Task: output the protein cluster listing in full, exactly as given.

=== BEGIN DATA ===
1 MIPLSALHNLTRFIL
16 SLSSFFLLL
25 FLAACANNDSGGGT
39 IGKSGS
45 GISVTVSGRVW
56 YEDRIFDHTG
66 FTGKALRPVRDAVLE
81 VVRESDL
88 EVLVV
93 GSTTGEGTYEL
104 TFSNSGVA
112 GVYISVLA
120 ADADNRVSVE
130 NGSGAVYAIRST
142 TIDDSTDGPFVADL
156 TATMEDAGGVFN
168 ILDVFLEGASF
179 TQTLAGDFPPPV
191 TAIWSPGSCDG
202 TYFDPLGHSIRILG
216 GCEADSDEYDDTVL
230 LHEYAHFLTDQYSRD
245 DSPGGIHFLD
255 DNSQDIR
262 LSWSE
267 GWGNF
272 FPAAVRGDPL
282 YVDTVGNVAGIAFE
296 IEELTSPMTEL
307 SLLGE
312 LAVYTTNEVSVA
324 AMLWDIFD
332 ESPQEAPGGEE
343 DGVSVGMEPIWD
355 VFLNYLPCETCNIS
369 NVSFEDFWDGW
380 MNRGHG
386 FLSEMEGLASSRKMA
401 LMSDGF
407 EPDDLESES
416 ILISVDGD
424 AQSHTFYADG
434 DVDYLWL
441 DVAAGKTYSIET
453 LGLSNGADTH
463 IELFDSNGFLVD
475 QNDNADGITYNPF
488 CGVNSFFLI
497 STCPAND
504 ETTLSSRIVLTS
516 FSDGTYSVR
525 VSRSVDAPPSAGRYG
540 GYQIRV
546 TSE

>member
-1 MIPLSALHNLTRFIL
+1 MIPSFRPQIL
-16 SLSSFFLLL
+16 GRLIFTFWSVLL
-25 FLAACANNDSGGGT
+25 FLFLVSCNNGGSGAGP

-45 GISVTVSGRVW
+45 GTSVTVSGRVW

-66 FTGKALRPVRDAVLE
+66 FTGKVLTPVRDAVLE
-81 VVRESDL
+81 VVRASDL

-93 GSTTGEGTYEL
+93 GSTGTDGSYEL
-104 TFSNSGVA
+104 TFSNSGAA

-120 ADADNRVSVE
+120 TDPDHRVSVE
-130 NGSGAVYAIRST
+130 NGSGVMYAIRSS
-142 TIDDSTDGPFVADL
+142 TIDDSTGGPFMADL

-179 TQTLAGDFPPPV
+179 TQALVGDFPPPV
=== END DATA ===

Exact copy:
1 MIPLSALHNLTRFIL
16 SLSSFFLLL
25 FLAACANNDSGGGT
39 IGKSGS
45 GISVTVSGRVW
56 YEDRIFDHTG
66 FTGKALRPVRDAVLE
81 VVRESDL
88 EVLVV
93 GSTTGEGTYEL
104 TFSNSGVA
112 GVYISVLA
120 ADADNRVSVE
130 NGSGAVYAIRST
142 TIDDSTDGPFVADL
156 TATMEDAGGVFN
168 ILDVFLEGASF
179 TQTLAGDFPPPV
191 TAIWSPGSCDG
202 TYFDPLGHSIRILG
216 GCEADSDEYDDTVL
230 LHEYAHFLTDQYSRD
245 DSPGGIHFLD
255 DNSQDIR
262 LSWSE
267 GWGNF
272 FPAAVRGDPL
282 YVDTVGNVAGIAFE
296 IEELTSPMTEL
307 SLLGE
312 LAVYTTNEVSVA
324 AMLWDIFD
332 ESPQEAPGGEE
343 DGVSVGMEPIWD
355 VFLNYLPCETCNIS
369 NVSFEDFWDGW
380 MNRGHG
386 FLSEMEGLASSRKMA
401 LMSDGF
407 EPDDLESES
416 ILISVDGD
424 AQSHTFYADG
434 DVDYLWL
441 DVAAGKTYSIET
453 LGLSNGADTH
463 IELFDSNGFLVD
475 QNDNADGITYNPF
488 CGVNSFFLI
497 STCPAND
504 ETTLSSRIVLTS
516 FSDGTYSVR
525 VSRSVDAPPSAGRYG
540 GYQIRV
546 TSE

>member
-1 MIPLSALHNLTRFIL
+1 MIPSFRPQIL
-16 SLSSFFLLL
+16 GRLIFTFWSVLL
-25 FLAACANNDSGGGT
+25 FLFLVSCNNGGSGAGP

-45 GISVTVSGRVW
+45 GTSVTVSGRVW

-66 FTGKALRPVRDAVLE
+66 FTGKVLTPVRDAVLE
-81 VVRESDL
+81 VVRASDL

-93 GSTTGEGTYEL
+93 GSTGTDGSYEL
-104 TFSNSGVA
+104 TFSNSGAA

-120 ADADNRVSVE
+120 TDPDHRVSVE
-130 NGSGAVYAIRST
+130 NGSGVMYAIRSS
-142 TIDDSTDGPFVADL
+142 TIDDSTGGPFMADL

-179 TQTLAGDFPPPV
+179 TQALVGDFPPPV